Continue Reading New York Family Court Magistrate Allows Unprecedented Service of Process via Facebook; Will Others Follow?

Facebook’s Motion to Dismiss Denied
A federal court in Texas denied Facebook’s motion to dismiss or transfer to California a declaratory judgment suit filed by Lamebook, a self-described parody website that Facebook asserts is infringing its trademarks.

New Jersey Supreme Court on Defamatory Comments
The New Jersey Supreme court held recently that a person who posted allegedly defamatory comments on an Internet message board cannot invoke the protections of New Jersey’s news media shield statute.

Myspace Threats
According to the Virginia Court of Appeals, a defendant’s posting of threatening lyrics on his ex girlfriend’s MySpace page constituted communication of a written threat within the meaning of Virginia Code § 18.2-60(a)(1).

Privacy Policies Survey
In a recent survey, 31% of respondents claimed to have read all of the privacy policies of the websites they used.  Even though we draft website privacy policies for a living, and would like to believe that such policies are widely read, the 31% figure seems high to us.

Google Buzz Class Action
As Google rolls out its new Google+ social networking service, a federal judge issued final approval of the $8.5 million settlement in a class action suit brought by Gmail users who alleged that Google exposed their personal information without authorization through “Google Buzz,” the search giant’s previous foray into social networking.

Facebook Facial Recognition Violates German Law?
Facebook’s new facial recognition feature has sparked objections from a German data protection agency, which claims that it violates German data protection laws.

New Lawyers in Facebook Suit
Paul Ceglia, the man suing for a 50% stake in Facebook, apparently needs new lawyers.

Twitter Co-founders Solving Big Problems
Reports are that Twitter co-founders Biz Stone and Evan Williams have stepped back their involvement in the microblogging service and will be starting a new venture.  The Obvious Corp. has set itself an ambitious program of “solving big problems” and helping develop systems that “improve the world,” according to Stone’s blog.

Reward Points for For Facebook Ads
American Express cardholders can now use their rewards points to buy ads on Facebook.

Justin Timberlake buys MySpace
Remember when you switched from Friendster to MySpace because MySpace was the hot new thing in social networking? Well, Rupert Murdoch’s News Corp. recently sold the former hot new thing to a group formed by Justin Timberlake and a California-based digital advertising agency for $35 million, just 6% of the $580 million that News Corp. paid for the company in 2005.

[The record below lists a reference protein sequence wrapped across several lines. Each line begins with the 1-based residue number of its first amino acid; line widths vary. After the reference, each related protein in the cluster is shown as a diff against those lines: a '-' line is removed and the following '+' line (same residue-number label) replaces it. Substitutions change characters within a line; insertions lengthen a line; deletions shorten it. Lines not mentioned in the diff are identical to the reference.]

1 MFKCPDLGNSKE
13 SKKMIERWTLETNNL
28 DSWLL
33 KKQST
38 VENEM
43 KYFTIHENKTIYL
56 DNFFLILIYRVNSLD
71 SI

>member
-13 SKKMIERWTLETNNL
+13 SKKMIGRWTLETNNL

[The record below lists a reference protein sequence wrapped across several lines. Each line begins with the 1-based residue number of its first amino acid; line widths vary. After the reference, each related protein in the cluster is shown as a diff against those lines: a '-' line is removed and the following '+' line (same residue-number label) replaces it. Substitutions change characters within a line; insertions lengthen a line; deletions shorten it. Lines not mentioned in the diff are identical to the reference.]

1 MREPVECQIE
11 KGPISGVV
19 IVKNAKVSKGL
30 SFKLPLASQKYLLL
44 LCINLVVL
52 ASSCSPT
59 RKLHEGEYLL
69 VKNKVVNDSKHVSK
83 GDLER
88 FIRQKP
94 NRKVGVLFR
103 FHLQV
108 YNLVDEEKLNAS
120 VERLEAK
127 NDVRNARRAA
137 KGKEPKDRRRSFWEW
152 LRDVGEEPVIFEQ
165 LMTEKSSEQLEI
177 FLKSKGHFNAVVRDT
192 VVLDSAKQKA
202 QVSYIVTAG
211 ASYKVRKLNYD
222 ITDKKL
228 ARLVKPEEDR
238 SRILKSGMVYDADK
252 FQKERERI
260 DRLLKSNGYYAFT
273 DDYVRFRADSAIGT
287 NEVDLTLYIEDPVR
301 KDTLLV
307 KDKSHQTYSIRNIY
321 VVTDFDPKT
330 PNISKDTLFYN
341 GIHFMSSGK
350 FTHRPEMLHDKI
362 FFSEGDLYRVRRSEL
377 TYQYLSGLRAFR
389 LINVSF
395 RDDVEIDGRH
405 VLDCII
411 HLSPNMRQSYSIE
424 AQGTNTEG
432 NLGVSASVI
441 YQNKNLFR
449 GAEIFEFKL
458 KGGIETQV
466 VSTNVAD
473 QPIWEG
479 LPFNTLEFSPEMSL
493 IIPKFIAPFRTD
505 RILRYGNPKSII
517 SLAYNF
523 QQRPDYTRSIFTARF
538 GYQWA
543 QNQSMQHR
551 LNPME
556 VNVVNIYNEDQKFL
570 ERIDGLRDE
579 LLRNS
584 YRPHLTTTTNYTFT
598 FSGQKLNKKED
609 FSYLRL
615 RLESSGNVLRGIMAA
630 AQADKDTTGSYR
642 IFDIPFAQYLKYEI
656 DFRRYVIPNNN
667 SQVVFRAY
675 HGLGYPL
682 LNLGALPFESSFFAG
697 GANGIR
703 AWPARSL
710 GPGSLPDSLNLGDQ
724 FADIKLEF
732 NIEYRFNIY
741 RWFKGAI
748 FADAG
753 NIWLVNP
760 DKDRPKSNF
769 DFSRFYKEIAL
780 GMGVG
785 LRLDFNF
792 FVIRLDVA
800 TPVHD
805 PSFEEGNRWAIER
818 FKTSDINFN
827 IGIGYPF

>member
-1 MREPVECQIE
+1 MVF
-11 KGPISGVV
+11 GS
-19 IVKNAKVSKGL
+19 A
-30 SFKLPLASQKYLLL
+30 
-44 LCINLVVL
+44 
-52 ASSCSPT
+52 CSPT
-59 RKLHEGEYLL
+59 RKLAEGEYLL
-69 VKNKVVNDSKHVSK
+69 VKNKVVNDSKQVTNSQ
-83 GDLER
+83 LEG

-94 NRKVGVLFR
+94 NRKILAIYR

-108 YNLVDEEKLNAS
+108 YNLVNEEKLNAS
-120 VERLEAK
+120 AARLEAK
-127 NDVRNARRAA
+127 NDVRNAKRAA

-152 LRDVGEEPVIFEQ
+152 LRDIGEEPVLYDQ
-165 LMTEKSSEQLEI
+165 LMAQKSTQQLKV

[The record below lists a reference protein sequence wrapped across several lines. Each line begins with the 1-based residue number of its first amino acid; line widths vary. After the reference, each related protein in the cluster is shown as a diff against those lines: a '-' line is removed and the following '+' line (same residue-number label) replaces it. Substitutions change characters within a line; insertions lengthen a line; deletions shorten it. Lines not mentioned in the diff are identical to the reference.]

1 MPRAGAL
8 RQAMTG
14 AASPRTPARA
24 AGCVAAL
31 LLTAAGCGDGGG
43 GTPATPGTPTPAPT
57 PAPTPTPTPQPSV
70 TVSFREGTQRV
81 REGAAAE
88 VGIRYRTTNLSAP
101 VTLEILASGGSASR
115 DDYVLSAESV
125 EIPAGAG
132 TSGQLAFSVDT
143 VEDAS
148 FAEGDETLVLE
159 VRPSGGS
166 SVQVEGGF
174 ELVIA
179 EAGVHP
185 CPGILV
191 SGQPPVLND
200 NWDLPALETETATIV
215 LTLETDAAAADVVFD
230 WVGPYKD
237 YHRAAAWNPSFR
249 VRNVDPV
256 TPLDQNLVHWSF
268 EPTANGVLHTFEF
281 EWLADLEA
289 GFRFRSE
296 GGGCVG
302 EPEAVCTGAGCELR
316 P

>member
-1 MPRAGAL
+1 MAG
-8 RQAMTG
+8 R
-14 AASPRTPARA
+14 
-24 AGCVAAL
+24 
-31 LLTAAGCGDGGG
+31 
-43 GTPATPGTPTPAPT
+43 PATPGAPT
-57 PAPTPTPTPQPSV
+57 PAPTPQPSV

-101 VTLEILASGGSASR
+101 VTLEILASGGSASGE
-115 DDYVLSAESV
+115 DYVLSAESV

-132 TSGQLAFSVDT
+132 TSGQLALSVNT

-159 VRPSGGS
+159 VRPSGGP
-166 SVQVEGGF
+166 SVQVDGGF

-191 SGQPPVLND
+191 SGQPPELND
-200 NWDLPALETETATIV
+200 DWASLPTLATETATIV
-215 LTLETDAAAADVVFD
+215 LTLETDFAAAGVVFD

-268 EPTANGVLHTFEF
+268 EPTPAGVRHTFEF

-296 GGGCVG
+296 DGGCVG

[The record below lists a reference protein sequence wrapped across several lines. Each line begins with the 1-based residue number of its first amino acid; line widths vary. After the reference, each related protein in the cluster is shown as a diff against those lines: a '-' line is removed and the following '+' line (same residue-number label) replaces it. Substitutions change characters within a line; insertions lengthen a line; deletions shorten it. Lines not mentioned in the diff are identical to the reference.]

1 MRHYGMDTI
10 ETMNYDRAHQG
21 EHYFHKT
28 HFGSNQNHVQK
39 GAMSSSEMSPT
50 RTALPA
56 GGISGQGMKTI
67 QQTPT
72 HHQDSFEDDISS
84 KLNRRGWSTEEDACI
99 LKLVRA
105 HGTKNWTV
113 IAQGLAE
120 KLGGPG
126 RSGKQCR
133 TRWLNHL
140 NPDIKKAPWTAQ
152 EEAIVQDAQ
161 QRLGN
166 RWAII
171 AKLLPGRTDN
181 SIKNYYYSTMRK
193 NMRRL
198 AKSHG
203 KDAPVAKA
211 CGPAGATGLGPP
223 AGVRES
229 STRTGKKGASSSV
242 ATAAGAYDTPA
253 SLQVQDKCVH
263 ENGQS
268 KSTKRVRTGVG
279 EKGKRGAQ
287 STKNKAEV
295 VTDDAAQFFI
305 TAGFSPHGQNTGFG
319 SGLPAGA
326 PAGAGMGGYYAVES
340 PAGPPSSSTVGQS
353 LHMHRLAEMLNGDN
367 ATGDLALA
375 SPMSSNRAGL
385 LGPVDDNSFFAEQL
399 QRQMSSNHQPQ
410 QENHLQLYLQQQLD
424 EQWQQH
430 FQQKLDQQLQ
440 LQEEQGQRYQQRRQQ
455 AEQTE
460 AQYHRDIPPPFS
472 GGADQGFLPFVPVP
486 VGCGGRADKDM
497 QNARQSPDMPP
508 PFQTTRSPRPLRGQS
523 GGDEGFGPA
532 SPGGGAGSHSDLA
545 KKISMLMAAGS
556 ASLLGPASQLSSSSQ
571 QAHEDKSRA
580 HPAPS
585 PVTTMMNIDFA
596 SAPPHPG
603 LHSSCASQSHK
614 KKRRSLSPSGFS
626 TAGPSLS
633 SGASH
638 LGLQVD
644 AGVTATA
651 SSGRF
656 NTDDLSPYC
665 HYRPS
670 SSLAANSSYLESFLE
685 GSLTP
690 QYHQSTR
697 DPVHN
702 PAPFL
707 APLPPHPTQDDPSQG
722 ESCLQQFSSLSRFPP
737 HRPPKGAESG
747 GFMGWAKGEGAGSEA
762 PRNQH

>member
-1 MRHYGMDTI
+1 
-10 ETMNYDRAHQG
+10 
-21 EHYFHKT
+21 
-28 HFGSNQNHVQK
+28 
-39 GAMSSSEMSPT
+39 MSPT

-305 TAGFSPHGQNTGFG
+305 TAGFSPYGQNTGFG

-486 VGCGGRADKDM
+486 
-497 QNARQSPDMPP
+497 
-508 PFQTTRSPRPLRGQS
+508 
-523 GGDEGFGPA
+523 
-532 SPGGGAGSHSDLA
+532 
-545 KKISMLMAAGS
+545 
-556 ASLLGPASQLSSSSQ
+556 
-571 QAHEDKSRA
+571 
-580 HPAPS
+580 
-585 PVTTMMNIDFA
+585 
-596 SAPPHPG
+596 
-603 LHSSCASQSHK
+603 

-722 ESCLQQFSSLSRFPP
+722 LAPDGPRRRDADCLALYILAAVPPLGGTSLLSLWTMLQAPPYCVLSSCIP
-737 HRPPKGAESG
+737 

LinkedIn Take Number Two Spot
In what may be a related development, it has been reported that LinkedIn has overtaken MySpace to become the second most visited social networking site in the U.S. after Facebook (and Twitter is not far behind).

Facebook Declining Traffic
Of course, even the mighty Facebook may not be completely immune from declining traffic:  a number of media outlets reported that Facebook lost users in the U.S. and Canada in May 2011.  Facebook issued a statement that the reports are inaccurate.

Isn’t It Ironic
Apparently Facebook CEO Mark Zuckerberg is the most followed user on Google’s new “Google+” social networking service.  Google bigwigs Larry Page and Sergey Brin are a relatively distant second and fourth, respectively.

Don’t Post Facebook Threats in Minnesota
The Minnesota Court of Appeals has held that a college student’s threatening Facebook posts substantially disrupted activities at the school and, therefore, the school’s imposition of disciplinary sanctions did not violate the student’s First Amendment rights.

350 Billion Tweets Each Day
Twitter, founded just five years ago, reached a new milestone:  the micro-blogging service reports that it now delivers 350 billion tweets each day.  Twitter also announced that a new tweets per second (or “TPS” as we say in the biz) record had been set, with 7,196 TPS at the end of the Women’s World Cup soccer game.

Google + Users